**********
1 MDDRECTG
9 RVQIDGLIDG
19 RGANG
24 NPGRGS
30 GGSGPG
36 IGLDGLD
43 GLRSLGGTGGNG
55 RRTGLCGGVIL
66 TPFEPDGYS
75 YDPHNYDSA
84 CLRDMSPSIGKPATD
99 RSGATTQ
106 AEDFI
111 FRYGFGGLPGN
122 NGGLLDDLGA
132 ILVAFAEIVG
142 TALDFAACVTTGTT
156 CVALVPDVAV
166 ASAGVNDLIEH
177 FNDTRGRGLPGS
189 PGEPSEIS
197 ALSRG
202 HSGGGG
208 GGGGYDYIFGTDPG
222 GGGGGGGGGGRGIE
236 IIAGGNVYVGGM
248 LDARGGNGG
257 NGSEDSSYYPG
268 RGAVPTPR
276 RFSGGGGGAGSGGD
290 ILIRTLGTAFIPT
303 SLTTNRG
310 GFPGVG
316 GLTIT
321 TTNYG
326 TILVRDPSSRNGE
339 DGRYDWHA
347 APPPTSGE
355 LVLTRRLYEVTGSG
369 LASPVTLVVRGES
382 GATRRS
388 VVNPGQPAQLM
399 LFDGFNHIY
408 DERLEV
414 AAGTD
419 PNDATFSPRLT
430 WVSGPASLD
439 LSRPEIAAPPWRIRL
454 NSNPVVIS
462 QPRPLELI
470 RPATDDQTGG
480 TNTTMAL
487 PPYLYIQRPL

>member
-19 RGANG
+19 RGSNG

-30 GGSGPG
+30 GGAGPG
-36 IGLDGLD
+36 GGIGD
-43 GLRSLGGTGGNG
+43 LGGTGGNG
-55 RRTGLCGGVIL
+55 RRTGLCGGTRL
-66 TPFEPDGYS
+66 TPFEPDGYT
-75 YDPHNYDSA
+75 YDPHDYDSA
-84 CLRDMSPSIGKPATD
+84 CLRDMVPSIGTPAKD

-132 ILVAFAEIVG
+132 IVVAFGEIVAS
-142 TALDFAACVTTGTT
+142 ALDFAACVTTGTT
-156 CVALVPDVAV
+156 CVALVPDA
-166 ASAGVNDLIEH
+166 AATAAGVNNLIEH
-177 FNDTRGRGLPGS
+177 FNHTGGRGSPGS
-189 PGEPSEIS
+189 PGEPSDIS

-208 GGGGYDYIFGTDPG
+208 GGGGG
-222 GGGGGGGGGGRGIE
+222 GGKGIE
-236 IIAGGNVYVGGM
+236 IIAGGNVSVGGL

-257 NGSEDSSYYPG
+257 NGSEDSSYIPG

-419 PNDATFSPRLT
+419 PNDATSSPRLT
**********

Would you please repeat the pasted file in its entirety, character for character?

1 MDDRECTG
9 RVQIDGLIDG
19 RGANG
24 NPGRGS
30 GGSGPG
36 IGLDGLD
43 GLRSLGGTGGNG
55 RRTGLCGGVIL
66 TPFEPDGYS
75 YDPHNYDSA
84 CLRDMSPSIGKPATD
99 RSGATTQ
106 AEDFI
111 FRYGFGGLPGN
122 NGGLLDDLGA
132 ILVAFAEIVG
142 TALDFAACVTTGTT
156 CVALVPDVAV
166 ASAGVNDLIEH
177 FNDTRGRGLPGS
189 PGEPSEIS
197 ALSRG
202 HSGGGG
208 GGGGYDYIFGTDPG
222 GGGGGGGGGGRGIE
236 IIAGGNVYVGGM
248 LDARGGNGG
257 NGSEDSSYYPG
268 RGAVPTPR
276 RFSGGGGGAGSGGD
290 ILIRTLGTAFIPT
303 SLTTNRG
310 GFPGVG
316 GLTIT
321 TTNYG
326 TILVRDPSSRNGE
339 DGRYDWHA
347 APPPTSGE
355 LVLTRRLYEVTGSG
369 LASPVTLVVRGES
382 GATRRS
388 VVNPGQPAQLM
399 LFDGFNHIY
408 DERLEV
414 AAGTD
419 PNDATFSPRLT
430 WVSGPASLD
439 LSRPEIAAPPWRIRL
454 NSNPVVIS
462 QPRPLELI
470 RPATDDQTGG
480 TNTTMAL
487 PPYLYIQRPL

>member
-19 RGANG
+19 RGSNG

-30 GGSGPG
+30 GGAGPG
-36 IGLDGLD
+36 GGIGD
-43 GLRSLGGTGGNG
+43 LGGTGGNG
-55 RRTGLCGGVIL
+55 RRTGLCGGTRL
-66 TPFEPDGYS
+66 TPFEPDGYT
-75 YDPHNYDSA
+75 YDPHDYDSA
-84 CLRDMSPSIGKPATD
+84 CLRDMVPSIGTPAKD

-132 ILVAFAEIVG
+132 IVVAFGEIVAS
-142 TALDFAACVTTGTT
+142 ALDFAACVTTGTT
-156 CVALVPDVAV
+156 CVALVPDA
-166 ASAGVNDLIEH
+166 AATAAGVNNLIEH
-177 FNDTRGRGLPGS
+177 FNHTGGRGSPGS
-189 PGEPSEIS
+189 PGEPSDIS

-208 GGGGYDYIFGTDPG
+208 GGGGG
-222 GGGGGGGGGGRGIE
+222 GGKGIE
-236 IIAGGNVYVGGM
+236 IIAGGNVSVGGL

-257 NGSEDSSYYPG
+257 NGSEDSSYIPG

-419 PNDATFSPRLT
+419 PNDATSSPRLT